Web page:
The South African Federation of Trade Unions is shocked by the report to Parliament by Auditor-General (AG), Kimi Makwetu, which revealed that irregular expenditure by municipalities in the 2016/17 financial year increased by 75% over just one year, to reach a massive R28.376bn. He reported that:
- Out of the 257 municipalities and 21 municipal entities only 33 got a clean audit in the financial year to 30 June 2017.
- Only 22% could provide financial statements without any material misstatements.
- Almost 62% of the performance reports submitted by municipalities had material flaws and were not credible enough for the council or the public to use.
- 61% of municipalities failed to investigate unauthorised, irregular or fruitless expenditure incurred in 2015-16, a regression on the 52% figure reported in the previous period.
- Not a single municipality in North West, Limpopo or the Free State received a clean audit.
Five years ago, in his 2013 report for the 2011/2012, the AG complained that there had been no compliance with his constant and insistent advice regarding administrative lapses. Now, five years later he says the patterns have not changed. In the past year 45 municipalities got worse and just 16 improved.
These problems are made even worse by rising debt, with 31% of municipalities disclosing a deficit of R5.6bn, due to the inability to collect revenue from consumers and debt owed by municipalities to their creditors.
One of the most alarming findings in the report is that not only were municipalities failing to take action on the auditor-general’s findings, but the environment in which auditing teams had to work had become steadily more hostile with increased threats to staff.
This all adds up to a crisis of colossal proportions, and it is the workers and he poor who suffer most as a result. It is no coincidence that this financial crisis was taking place at a time when service delivery protests have been increasing.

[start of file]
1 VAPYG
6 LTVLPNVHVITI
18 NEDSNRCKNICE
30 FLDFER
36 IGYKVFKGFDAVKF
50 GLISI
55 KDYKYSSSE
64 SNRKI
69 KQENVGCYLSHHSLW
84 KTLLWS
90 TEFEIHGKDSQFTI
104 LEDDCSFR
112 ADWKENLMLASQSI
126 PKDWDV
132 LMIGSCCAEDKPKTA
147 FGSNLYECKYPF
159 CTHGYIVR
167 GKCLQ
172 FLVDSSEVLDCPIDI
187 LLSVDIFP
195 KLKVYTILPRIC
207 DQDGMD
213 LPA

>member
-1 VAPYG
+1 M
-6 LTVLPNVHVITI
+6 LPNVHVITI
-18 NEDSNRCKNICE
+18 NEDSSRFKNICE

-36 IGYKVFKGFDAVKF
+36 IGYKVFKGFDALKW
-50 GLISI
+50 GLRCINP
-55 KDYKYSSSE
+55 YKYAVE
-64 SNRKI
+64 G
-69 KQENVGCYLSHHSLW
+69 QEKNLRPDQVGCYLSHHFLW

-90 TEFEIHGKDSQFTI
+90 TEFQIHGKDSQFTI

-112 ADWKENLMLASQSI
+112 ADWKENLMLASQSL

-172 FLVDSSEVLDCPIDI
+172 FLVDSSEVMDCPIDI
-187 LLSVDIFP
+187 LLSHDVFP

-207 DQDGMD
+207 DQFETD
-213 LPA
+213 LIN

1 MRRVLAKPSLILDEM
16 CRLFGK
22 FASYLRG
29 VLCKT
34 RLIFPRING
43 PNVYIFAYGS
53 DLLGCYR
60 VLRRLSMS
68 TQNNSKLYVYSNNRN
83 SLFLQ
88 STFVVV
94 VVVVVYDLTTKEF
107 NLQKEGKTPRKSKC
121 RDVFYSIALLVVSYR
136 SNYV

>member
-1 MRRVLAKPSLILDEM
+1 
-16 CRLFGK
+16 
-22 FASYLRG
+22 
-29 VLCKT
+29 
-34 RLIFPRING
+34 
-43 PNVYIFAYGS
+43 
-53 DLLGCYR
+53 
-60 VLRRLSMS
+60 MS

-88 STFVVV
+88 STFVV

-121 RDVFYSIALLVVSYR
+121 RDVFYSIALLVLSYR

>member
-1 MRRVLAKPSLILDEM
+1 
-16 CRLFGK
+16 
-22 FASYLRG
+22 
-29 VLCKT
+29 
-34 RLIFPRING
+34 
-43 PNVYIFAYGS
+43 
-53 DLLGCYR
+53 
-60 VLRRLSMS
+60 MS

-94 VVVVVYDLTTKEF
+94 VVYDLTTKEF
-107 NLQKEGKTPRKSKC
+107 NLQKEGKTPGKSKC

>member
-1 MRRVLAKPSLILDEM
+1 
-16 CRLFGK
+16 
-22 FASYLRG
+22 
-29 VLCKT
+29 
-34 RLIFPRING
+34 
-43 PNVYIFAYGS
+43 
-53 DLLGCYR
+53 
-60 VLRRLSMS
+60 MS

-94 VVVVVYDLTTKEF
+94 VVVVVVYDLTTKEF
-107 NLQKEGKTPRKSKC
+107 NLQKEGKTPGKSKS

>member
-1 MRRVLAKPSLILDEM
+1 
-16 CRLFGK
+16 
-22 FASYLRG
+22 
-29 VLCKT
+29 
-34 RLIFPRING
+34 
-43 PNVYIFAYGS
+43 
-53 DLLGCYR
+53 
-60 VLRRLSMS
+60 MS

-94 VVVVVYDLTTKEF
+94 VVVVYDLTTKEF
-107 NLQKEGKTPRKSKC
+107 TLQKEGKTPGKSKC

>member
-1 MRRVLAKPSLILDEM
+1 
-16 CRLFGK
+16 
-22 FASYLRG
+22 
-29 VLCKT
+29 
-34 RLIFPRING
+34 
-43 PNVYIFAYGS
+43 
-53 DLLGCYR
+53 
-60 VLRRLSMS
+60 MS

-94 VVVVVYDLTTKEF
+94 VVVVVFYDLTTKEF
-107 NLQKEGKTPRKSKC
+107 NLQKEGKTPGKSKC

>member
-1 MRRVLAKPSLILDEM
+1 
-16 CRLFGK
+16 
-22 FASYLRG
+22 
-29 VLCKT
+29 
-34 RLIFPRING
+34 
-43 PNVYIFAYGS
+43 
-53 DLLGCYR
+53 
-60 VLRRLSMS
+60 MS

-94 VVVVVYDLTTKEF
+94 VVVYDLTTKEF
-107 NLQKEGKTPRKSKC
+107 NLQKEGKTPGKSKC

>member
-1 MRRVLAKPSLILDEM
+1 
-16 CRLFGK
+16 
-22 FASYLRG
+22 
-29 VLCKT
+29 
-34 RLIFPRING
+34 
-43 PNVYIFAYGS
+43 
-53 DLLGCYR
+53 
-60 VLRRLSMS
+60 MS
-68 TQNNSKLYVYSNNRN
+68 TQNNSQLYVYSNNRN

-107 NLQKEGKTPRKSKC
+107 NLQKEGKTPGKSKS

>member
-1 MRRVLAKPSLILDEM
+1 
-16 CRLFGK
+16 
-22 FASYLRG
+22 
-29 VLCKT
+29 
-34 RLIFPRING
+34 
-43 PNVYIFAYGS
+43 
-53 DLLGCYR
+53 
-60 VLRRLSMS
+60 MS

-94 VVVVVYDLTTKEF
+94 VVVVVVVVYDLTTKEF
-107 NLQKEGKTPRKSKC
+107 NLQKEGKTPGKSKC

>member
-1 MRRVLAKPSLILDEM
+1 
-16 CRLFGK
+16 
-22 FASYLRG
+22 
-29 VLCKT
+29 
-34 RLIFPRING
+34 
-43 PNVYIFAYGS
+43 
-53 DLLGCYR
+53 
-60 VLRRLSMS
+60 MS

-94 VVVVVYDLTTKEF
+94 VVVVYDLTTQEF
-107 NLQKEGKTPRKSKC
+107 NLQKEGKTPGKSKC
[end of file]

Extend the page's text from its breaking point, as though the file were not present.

“April was a particularly protest-prone month in North West‚ Northern Cape and Free State municipalities,” says Municipal IQ economist Karen Heese, “often affecting roads and basic services. Of great concern is that 94% of the service delivery protests we have recorded this year  have been violent – a significant uptick when compared to 76% since 2004.”
This was clearly linked to the theft and waste of billions of rands which were supposed to have paid for basic service to the people. That missing R28.376bn could have built hundreds of houses, renovated slum schools, upgraded dysfunctional hospitals and provided electricity, running water and tarred road to impoverished rural communities.
There is also a direct link between this waste and looting of money and the soaring rate of unemployment. This money should not only have improved the lives of people in the poorest communities but paid for hundreds of new jobs for those working to provide these services.
Undoubtedly much of this “irregular expenditure” has not just been wasted or mis-spent but has ended up in the pockets of corrupt politicians, officials and business people.
Unsurprisingly the AG’s report shows that North West is the worst offender and the scene of the most widespread and angry protests. Not a single one of the province’s 22 municipalities received a clean audit. They racked up more than R4-billion in irregular expenditure, and the province also underspent on crucial development projects by almost R200-million..
“The fact that not a single municipality was able to achieve a clean audit outcome,” says the AG, “again highlights the lack of accountability by municipal management — and other key role players in the province who are responsible for monitoring and assisting local government”.
That shocking figure alone shows why SAFTU welcomes the “early retirement” of Premier Supra Mahumapelo, who faces multiple allegations of corruption. This is also the province which saw the murder of whistle blowers like Moss Phakoe, who paid with his life for threatening expose corruption in the province.
Belatedly Parliament is debating the Public Audit Amendment Bill, which will give greater power to the AG’s office, including the right to refer institutions and individuals to the Hawks and SAPS. It will also allow them to order accounting officers to pay back money that has been lost as a result of their mismanagement.
SAFTU welcomes this bill but insists that it must be immediately and thorougly implemented if we are to start to turn the tide and cut shocking levels of theft and waste of the country’s resources. This is the Bill that must be rushed through instead of the Bills that will emasculate the working class and entrench poverty amongst workers. These draconian labour Bills will be passed into law on the 30 May 2018.
There must be a far more urgent drive to root out all corruption and prosecute all those, like Mahumapelo, against whom there seems to be evidence of looting. It must not only be those in the public service who are prosecuted but also those in the private sector who have enriched themselves through bribery and tender manipulation.